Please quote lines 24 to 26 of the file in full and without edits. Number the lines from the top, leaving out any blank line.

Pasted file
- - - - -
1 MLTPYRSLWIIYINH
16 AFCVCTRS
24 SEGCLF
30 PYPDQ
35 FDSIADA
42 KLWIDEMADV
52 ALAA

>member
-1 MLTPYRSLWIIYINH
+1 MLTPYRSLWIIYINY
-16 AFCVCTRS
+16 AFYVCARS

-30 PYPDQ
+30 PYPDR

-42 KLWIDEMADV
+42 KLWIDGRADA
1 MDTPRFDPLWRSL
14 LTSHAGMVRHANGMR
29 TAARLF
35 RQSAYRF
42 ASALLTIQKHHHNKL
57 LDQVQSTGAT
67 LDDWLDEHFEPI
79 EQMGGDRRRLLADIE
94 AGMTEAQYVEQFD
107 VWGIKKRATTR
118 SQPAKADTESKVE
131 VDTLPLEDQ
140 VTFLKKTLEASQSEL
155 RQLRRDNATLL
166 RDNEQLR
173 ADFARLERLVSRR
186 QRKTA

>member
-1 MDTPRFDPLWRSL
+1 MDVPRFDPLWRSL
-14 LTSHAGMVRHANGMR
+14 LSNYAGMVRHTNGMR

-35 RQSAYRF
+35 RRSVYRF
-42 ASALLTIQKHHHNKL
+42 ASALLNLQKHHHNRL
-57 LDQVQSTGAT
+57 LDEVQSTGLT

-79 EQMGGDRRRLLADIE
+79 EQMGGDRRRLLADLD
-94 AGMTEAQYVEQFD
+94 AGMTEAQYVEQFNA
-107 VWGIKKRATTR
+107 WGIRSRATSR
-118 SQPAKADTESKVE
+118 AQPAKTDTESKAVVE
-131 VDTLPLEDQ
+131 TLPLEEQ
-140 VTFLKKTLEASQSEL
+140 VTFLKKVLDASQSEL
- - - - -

79 EQMGGDRRRLLADIE
94 AGMTEAQYVEQFD
107 VWGIKKRATTR